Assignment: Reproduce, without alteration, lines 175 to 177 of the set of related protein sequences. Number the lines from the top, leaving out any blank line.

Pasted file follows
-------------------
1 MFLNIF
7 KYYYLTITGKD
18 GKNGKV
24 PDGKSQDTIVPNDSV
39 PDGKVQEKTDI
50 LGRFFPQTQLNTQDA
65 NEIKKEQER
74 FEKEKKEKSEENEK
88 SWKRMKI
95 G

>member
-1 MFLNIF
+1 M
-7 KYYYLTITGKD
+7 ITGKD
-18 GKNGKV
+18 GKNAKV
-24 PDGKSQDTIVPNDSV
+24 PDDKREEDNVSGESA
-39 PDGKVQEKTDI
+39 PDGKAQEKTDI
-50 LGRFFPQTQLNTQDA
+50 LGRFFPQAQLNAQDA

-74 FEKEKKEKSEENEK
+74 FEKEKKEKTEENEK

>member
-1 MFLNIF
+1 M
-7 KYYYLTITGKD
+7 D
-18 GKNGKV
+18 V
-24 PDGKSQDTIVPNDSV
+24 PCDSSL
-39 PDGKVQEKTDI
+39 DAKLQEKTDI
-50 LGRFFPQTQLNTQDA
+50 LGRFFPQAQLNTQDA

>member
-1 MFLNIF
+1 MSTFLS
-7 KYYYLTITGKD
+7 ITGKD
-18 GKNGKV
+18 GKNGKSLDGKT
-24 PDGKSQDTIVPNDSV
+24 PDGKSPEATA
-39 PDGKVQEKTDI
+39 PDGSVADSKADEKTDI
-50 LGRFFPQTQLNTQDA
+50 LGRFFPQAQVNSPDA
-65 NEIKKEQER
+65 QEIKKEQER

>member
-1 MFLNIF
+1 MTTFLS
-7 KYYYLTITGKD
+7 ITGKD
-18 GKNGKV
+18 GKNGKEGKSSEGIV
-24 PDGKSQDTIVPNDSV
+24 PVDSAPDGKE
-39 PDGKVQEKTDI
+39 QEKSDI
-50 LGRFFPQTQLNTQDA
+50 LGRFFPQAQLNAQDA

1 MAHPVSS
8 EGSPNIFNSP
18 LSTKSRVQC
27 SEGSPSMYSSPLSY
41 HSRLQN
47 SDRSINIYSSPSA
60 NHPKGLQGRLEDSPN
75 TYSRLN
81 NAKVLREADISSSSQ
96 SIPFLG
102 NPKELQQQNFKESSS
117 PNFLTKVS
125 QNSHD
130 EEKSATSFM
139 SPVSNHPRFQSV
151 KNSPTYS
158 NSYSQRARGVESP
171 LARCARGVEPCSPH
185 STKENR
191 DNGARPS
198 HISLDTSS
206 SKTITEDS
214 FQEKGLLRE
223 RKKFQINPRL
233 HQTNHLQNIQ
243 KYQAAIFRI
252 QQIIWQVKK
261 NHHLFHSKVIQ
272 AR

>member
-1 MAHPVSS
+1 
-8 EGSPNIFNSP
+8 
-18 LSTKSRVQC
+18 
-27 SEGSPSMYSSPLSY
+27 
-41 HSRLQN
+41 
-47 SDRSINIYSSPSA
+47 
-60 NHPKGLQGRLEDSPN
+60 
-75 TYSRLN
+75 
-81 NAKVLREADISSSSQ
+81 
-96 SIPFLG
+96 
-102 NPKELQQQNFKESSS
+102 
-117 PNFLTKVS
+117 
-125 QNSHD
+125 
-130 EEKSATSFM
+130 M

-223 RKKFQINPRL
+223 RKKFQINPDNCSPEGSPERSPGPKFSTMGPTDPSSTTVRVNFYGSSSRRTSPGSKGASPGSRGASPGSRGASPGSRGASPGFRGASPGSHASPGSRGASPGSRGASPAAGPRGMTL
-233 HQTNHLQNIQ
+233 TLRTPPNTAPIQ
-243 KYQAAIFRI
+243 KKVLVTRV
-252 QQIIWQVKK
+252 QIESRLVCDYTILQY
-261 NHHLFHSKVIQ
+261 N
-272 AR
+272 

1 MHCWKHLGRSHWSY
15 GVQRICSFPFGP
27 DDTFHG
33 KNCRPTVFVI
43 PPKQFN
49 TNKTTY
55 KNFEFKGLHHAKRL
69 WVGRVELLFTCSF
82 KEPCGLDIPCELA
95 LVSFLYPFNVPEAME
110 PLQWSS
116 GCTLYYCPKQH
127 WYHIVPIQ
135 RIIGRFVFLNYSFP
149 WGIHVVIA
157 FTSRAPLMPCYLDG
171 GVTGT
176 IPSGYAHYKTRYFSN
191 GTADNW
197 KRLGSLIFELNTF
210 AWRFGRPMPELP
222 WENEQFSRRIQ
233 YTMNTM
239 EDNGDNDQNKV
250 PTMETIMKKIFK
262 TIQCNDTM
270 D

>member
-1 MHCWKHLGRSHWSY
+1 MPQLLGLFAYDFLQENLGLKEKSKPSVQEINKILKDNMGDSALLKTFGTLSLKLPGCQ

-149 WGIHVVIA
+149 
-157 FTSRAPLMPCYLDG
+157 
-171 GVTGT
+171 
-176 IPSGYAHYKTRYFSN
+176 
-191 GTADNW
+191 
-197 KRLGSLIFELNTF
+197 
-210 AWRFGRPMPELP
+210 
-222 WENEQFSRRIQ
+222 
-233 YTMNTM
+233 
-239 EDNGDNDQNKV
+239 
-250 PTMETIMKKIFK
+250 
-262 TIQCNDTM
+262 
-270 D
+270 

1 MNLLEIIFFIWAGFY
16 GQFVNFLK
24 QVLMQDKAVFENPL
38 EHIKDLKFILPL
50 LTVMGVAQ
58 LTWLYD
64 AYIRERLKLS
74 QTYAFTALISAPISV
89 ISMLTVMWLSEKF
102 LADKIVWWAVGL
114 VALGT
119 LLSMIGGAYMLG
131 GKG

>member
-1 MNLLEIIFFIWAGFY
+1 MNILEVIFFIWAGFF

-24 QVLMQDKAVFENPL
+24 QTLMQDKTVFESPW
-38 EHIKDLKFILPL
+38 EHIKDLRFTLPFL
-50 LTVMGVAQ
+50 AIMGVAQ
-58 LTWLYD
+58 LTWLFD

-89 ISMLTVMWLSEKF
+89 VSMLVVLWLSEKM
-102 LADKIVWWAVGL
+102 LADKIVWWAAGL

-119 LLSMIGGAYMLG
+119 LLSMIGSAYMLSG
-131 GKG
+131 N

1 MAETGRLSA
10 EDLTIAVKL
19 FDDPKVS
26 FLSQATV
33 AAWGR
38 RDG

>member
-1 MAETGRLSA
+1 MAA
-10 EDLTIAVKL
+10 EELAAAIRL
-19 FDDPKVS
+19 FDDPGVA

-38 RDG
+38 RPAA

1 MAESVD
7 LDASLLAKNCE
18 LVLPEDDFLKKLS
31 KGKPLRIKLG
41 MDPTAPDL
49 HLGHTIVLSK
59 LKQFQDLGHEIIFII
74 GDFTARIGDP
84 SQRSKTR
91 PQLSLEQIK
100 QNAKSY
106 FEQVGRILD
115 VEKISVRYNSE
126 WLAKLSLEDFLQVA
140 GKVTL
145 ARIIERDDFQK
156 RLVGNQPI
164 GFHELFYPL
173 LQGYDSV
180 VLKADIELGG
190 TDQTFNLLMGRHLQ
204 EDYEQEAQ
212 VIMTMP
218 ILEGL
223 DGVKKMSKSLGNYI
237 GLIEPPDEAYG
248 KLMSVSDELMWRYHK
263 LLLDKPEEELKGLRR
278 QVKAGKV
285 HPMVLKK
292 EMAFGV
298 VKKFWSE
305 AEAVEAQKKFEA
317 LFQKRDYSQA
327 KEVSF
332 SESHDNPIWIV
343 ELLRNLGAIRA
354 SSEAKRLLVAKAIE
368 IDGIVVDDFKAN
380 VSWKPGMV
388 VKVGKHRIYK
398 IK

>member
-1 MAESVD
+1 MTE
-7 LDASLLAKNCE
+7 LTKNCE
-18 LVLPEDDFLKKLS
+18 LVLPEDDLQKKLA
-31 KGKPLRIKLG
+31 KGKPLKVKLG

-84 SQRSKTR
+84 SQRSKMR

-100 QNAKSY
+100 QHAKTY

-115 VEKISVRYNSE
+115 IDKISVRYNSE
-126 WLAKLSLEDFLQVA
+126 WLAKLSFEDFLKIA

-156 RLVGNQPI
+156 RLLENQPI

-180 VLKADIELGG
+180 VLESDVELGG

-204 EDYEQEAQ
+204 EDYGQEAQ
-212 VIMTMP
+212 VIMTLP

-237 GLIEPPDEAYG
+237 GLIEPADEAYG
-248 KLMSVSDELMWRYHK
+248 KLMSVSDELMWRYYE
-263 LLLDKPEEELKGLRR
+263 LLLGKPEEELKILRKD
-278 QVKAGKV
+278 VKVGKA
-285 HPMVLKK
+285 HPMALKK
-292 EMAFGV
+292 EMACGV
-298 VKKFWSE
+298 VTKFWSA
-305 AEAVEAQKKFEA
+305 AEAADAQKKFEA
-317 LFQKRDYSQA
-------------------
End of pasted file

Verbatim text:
-191 GTADNW
+191 
-197 KRLGSLIFELNTF